November 4, 2010
In the preseason, Ravens offensive coordinator Cam Cameron had said that Marshal Yanda had the talent to become one of the best guards in the NFL. Yanda is trying to prove his coach right — at right tackle.
Since replacing the injured Jared Gaither at the beginning of the regular season, Yanda has solidified the right side of the offensive line. According to "Pro Football Weekly," Yanda is tied with left guard Ben Grubbs and right guard Chris Chester for the fewest number of penalties committed by a Ravens starting offensive lineman, and he has surrendered just two sacks.
Yanda said his objective is to continue his development at right tackle, which he hoped will be his position for a long time.
"Now I want to stay there," he said. "I don't want to play guard now because I feel like I'm settling in at tackle, and I feel like I can get the job done. Now I just want to settle in there and keep stacking games and try to get better and better with each game."
Cameron marveled at Yanda, who hadn't had extended starts at right tackle since 2007, his rookie season.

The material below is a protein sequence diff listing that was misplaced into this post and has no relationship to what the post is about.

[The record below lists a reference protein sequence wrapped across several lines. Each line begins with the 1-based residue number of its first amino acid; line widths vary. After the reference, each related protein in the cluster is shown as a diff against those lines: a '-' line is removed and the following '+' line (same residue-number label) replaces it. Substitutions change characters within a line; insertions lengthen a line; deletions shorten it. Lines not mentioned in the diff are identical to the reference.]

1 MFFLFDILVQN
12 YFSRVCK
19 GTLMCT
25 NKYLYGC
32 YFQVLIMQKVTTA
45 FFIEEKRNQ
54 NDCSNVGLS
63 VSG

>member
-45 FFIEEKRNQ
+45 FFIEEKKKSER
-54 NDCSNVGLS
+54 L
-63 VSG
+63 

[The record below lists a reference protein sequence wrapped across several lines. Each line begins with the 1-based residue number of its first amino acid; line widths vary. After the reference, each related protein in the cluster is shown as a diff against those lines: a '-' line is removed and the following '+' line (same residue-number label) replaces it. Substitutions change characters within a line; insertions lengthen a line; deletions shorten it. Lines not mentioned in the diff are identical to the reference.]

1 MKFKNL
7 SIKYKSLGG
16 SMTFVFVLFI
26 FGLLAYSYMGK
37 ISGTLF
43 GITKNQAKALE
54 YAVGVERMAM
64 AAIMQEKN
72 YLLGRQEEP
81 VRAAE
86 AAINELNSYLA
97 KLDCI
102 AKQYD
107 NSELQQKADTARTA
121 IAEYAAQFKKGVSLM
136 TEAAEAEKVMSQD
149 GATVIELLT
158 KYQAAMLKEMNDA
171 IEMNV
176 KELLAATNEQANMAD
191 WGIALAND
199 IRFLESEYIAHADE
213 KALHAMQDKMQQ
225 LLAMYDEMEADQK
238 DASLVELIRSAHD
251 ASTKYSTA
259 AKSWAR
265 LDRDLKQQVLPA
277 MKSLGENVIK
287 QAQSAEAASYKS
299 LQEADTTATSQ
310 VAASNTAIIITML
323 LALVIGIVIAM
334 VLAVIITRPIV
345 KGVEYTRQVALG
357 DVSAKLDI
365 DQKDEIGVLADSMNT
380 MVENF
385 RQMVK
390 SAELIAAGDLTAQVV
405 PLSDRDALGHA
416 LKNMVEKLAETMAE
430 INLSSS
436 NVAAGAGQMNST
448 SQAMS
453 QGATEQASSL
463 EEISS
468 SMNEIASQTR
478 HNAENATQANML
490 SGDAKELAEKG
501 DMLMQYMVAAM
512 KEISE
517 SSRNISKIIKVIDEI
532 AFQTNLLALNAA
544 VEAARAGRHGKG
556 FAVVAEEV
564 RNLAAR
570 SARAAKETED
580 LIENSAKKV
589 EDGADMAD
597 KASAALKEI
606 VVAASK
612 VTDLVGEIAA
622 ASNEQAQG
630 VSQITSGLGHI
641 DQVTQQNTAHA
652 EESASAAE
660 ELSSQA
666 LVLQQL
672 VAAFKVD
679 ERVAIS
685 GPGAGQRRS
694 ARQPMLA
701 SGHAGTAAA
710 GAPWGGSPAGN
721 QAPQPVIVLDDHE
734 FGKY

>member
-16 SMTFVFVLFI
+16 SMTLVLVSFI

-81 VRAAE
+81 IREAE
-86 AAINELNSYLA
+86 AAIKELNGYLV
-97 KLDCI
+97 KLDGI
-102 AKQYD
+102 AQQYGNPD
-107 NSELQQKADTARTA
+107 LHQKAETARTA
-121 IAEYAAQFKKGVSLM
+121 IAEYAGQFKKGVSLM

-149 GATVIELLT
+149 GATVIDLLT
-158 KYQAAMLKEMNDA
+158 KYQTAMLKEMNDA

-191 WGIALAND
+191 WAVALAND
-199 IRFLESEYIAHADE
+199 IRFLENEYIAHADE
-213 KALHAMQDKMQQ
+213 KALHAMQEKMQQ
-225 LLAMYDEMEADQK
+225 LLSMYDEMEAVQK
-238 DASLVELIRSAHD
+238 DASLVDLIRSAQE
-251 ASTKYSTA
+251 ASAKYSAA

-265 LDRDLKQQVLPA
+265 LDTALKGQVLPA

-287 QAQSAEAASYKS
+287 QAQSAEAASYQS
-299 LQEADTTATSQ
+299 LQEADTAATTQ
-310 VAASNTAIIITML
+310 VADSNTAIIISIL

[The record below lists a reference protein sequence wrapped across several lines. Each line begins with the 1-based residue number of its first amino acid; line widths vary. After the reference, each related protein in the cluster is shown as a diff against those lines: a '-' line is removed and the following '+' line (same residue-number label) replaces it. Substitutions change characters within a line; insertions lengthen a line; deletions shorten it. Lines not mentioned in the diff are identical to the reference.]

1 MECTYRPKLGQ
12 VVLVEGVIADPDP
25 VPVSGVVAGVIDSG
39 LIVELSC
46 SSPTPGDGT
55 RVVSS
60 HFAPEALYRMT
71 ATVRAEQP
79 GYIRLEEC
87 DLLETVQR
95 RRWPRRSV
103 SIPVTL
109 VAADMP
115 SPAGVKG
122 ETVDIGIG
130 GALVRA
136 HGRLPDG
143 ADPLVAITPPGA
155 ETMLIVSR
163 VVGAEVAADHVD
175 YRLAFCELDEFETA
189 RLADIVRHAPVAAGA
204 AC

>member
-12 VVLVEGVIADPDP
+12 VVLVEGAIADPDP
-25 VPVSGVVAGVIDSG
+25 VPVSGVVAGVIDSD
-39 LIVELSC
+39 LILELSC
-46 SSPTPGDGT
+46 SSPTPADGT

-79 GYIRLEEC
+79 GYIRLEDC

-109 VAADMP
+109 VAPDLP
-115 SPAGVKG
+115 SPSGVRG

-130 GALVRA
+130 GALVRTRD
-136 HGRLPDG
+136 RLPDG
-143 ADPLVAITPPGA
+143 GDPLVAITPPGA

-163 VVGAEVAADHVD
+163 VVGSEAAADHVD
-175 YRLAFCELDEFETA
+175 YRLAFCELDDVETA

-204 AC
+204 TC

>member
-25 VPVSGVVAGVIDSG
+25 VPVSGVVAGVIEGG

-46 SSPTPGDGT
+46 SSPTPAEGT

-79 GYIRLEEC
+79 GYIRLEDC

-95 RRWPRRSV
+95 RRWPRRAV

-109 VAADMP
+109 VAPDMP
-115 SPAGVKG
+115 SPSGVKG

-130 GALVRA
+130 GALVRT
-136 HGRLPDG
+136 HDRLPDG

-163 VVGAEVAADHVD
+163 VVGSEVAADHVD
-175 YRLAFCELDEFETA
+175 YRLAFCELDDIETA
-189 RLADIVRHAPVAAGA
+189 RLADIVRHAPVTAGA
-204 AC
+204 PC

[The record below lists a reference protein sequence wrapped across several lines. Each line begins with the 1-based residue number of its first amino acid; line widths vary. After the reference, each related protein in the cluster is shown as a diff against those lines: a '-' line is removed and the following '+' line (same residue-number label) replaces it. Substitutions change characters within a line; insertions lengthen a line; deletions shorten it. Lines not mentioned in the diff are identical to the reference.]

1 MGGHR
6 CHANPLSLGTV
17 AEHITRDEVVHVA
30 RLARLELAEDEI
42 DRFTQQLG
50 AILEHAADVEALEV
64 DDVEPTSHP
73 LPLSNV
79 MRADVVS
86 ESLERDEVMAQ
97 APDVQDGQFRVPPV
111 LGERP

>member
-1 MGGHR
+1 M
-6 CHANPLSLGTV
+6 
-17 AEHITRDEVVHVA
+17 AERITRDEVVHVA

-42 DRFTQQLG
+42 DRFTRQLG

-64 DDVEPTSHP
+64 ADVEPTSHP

"Marshal has been tremendous," Cameron said. "There aren't many guys that can bounce out to right tackle and the play at the level that he's playing. Obviously, [there is] a lot of football left, but he's just another one of the good football players we have here."
After stonewalling Pro Bowl outside linebacker LaMarr Woodley in the Ravens' win against the Pittsburgh Steelers on Oct. 3, Yanda gets another test this Sunday from Miami Dolphins outside linebacker Cameron Wake.
Wake, who finished with 5½ sacks last season, leads Miami with 6½ thus far and is blessed with what Yanda described as two of the quickest feet in the league. Yanda said he must match the 6-foot-3, 250-pound Wake step-for-step.